Object of the Month - December

23 December, 2021

WW1 Era Christmas Cards

Whether in a theatre of war or just stationed overseas during peacetime, members of the armed forces don’t always get to spend Christmas at home. However, the large number of Christmas cards and other Christmas items in our archive shows that they have always done their best to celebrate.  

This selection of Christmas cards and photos are all from the WWI era but range widely in location, and in the circumstances of the people and units they depict. They are also available on the newly-opened TOM website ( which provides access to the First World War archives held in Regimental Museums across the UK.  


3 Medium Brigade spent Christmas 1922 in Turkey, as a result of the ‘Chanak Crisis’, a stand-off between the UK and Turkey at the end of the Greco-Turkish War. However international tensions do not seem to have stopped the Brigade from enjoying Christmas! This photo is from a collection that belonged to BQMS Ernest Victor Locke.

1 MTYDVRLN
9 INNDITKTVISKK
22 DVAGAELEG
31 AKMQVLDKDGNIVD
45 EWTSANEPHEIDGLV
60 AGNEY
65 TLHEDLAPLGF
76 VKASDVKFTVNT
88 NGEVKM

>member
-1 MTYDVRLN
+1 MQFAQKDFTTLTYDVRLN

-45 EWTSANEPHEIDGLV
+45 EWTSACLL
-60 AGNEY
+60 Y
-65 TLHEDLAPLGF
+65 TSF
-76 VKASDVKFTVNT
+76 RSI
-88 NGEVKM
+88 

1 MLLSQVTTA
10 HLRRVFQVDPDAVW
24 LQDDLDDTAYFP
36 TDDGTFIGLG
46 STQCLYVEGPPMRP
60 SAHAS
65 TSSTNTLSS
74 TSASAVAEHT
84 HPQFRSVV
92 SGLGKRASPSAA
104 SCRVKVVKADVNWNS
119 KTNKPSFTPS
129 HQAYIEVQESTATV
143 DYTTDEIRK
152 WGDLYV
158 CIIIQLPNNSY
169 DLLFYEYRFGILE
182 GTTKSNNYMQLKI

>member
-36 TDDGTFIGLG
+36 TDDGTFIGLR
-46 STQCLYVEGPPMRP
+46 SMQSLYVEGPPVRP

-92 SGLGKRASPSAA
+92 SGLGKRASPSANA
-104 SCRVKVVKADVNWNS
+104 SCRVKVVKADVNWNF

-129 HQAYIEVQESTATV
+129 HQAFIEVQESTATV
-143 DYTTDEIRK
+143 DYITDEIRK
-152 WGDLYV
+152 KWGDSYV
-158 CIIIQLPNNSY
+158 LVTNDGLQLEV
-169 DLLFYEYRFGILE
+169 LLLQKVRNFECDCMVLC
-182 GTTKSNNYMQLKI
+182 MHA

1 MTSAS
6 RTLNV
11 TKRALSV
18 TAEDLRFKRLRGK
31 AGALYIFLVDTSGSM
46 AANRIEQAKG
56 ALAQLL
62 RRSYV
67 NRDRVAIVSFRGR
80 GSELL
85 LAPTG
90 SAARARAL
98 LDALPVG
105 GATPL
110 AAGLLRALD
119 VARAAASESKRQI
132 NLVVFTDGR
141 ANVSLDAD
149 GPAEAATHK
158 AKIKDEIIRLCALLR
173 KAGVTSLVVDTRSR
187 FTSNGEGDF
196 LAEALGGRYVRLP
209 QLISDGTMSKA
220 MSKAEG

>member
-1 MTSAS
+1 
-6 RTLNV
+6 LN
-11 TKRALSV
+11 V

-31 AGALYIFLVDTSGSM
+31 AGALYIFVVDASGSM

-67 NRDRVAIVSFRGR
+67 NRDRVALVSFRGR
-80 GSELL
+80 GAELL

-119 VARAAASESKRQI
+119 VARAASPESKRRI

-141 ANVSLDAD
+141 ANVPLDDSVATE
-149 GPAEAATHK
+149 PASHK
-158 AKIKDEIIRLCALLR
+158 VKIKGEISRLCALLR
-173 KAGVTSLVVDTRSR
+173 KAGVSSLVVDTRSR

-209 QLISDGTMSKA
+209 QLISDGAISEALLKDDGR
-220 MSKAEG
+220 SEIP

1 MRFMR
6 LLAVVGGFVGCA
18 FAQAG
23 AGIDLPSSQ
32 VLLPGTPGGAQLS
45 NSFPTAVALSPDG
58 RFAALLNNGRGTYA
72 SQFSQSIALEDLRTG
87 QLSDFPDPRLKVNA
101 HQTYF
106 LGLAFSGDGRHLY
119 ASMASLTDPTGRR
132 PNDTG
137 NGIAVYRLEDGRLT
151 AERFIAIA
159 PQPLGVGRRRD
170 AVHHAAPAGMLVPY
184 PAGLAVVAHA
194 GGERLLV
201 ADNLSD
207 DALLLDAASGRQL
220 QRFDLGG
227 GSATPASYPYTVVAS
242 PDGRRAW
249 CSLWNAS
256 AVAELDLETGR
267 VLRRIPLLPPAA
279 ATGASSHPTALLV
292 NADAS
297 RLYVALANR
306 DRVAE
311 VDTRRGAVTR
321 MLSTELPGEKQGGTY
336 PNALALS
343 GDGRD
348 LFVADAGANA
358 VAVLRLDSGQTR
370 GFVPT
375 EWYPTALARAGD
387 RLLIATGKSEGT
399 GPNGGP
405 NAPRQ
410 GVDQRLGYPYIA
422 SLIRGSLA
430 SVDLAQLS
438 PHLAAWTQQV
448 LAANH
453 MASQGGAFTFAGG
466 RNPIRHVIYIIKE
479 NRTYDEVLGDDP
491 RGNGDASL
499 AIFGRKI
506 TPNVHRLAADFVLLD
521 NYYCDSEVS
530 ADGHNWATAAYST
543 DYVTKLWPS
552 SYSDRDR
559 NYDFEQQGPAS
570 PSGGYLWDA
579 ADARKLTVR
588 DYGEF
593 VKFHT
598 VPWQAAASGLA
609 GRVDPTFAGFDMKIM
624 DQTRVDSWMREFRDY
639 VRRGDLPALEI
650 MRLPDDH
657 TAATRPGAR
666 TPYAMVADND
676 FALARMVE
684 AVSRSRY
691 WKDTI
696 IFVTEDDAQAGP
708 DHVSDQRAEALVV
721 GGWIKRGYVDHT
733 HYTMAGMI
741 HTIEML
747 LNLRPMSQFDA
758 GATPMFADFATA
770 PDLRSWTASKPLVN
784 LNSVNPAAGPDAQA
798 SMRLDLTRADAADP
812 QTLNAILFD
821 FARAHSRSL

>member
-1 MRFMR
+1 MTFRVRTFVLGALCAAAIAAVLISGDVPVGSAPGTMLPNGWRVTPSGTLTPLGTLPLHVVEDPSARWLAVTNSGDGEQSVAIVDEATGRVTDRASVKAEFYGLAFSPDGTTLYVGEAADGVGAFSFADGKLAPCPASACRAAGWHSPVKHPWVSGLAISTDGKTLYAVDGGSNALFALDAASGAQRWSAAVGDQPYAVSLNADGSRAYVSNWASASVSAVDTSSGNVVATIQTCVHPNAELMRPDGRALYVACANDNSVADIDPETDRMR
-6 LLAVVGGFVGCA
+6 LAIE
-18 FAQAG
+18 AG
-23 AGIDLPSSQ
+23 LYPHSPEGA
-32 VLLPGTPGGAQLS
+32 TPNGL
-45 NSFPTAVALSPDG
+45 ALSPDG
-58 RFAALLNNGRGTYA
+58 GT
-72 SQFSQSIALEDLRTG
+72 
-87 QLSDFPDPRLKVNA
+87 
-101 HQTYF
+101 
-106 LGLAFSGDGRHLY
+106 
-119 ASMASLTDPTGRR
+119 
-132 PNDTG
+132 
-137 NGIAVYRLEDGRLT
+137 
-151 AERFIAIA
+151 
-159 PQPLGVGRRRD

The Battle Honours on this Christmas card are from the Western Front, but 48 Division actually spent Christmas 1917 in Italy, having been transferred there the previous month. One of their Divisional Artillery Brigades was 240 Brigade RFA, and this Christmas card comes from the papers of Major Reginald George Pridmore MC, who was with the Brigade’s ‘C’ Battery. Very sadly this was his last Christmas, as he was killed in action near the Piave River in March 1918.  



Here is G Battery RHA’s Mess, all prepared for their Christmas party in 1909. The Battery was based in Secunderabad in central India on this date, and this picture is from a small group of photos belonging to their Battery Commander, Major L Ridgeway.  



Driver Albert Deed must have spent a miserable Christmas in 1918, in a military hospital in Alexandria, Egypt. He was not a victim of enemy action, but of the Spanish Flu pandemic, which struck as WWI ended. However, this little sketch, placed in his diary which he later typed up, suggests that he did his best to keep up his spirits.  



As you can see from the Battle Honours listed by year on the ammunition, 7th Siege Battery spent the whole of WWI on the Western Front. Their hope to end up back in ‘Blighty’ in 1919 was realised – they returned to the UK in February, just a month or so after this Christmas card was drawn. The card belonged to 2nd Lt Stanley Rowe, whose name is in the list of officers on the left-hand side.